I read about a fix for this on another forum, havent tried it myself but here's how it went. (My thoughts are: try it yourself. If it doesn't turn out, you'll just have to take it to a rod builder which is what you would have had to do if you didn't try it yourself.)
carefully cut out the damaged portion of the cork. This is the most dangerous part as you could damage the blank if you're not careful. I would start at the middle and pull out chunks of cork with a pliers. Work your way towards the ends of the damaged area and then cut the edges of the cork clean and straight. Sand off the remaining cork and epoxy from the exposed section of the blank
You'll need to get your cork rings you're using to fix and measure to see how long a section you want to replace. In a perfect world you could cut the damaged part of the handle at the glue lines between the rings. This might work, but if the new rings aren't exactly the same thickness as the old rings your length will be off. So you may have to cut one end of the repair section in the middle of a ring which could be a pain.
Turn the new rings down until they are slightly over-sized. Then ream them until the holes in the center of the ring will fit over the exposed portion of blank. You can't slide them on like you would with a new build so you will just have to measure. If anything you want them a little big. If they're too small the rest of the repair won't go well.
So now the new rings should stack up to the same length as the area that's been stripped. The holes should fit over the blank and the outside diameters should be ~1/16th or more bigger than the cork adjacent to the repair area.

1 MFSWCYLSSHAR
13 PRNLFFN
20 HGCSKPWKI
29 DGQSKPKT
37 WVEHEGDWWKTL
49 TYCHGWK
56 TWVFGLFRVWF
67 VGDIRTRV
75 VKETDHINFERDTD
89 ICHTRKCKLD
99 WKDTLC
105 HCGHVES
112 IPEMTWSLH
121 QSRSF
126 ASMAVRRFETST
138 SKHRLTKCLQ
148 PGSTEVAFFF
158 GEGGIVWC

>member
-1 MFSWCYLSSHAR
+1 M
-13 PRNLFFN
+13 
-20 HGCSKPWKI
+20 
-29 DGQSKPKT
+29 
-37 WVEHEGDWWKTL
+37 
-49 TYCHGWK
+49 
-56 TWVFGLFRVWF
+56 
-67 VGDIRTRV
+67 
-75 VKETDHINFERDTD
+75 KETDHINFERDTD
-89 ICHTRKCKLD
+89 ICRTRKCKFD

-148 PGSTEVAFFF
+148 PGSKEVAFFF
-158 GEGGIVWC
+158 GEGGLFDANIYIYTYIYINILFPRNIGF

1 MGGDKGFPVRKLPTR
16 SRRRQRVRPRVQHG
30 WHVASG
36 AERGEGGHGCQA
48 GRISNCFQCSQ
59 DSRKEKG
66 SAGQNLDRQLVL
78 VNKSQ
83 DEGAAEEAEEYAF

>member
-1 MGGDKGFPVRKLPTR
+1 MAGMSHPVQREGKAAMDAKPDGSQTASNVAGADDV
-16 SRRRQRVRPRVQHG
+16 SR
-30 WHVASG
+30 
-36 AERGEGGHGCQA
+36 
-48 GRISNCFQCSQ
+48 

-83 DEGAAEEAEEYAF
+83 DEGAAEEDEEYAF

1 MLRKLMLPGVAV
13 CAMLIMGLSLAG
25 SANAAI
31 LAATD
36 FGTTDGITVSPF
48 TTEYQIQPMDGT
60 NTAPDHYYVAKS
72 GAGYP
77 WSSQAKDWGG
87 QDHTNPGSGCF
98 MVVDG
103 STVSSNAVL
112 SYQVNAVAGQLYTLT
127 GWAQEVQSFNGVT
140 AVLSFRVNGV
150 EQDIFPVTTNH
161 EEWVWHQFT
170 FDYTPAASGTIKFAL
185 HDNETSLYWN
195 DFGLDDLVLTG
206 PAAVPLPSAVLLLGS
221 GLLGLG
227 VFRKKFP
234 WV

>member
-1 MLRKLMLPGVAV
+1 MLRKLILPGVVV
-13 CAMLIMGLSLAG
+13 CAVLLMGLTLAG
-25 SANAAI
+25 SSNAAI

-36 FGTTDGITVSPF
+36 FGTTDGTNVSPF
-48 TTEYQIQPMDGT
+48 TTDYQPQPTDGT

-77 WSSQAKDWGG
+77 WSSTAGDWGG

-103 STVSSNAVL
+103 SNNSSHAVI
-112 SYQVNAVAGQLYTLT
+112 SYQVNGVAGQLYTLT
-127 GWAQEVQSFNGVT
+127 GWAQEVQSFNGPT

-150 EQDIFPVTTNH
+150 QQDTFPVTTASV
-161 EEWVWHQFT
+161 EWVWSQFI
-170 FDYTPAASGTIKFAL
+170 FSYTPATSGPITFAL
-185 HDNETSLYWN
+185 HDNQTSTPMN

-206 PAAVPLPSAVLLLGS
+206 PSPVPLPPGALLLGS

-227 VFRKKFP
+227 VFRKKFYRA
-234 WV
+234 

Then next step is to pick the ugliest side of each ring and cut a slit between the hole and the outside. You're not cutting the ring in half just cutting through one wall of the doughnut.
Boil the cork. I don't remember how long the original poster said to do this, but I would think a half hour to an hour would be enough
. After boiling, the cork will be flexible enough to carefully slide the blank through the slit. You'll need to have epoxy on the blank and some on the faces of the slit as well. Wrap the new cork very tightly with saran wrap to compress the slit closed tightly until the epoxy sets up.
So now the new cork is on the blank, but it's a little taller than the rest of the grip. Sand carefully until it's flush. Enjoy.
If you screw the pooch, you're out the cork and epoxy you bought (cork can be expensive), but, unless you killed the blank, professional repair won't be any more expensive than if you'd have taken it there first. If you do mess up the blank while stripping the cork, it will be under the grip where it can be repaired and hidden.
You're call. If you're a general fix it sort of person and take your time, I don't think it will be a huge deal. The only thing I'm doubtful of is amount of time to boil the cork. I also am wondering about gluing up the cork after boiling. I don't think the epoxy will bond if the cork's wet. I'll have to find that post again to confirm these two details.
EDIT: Found it http://www.rodbuildingforum.com/index.p ... place+cork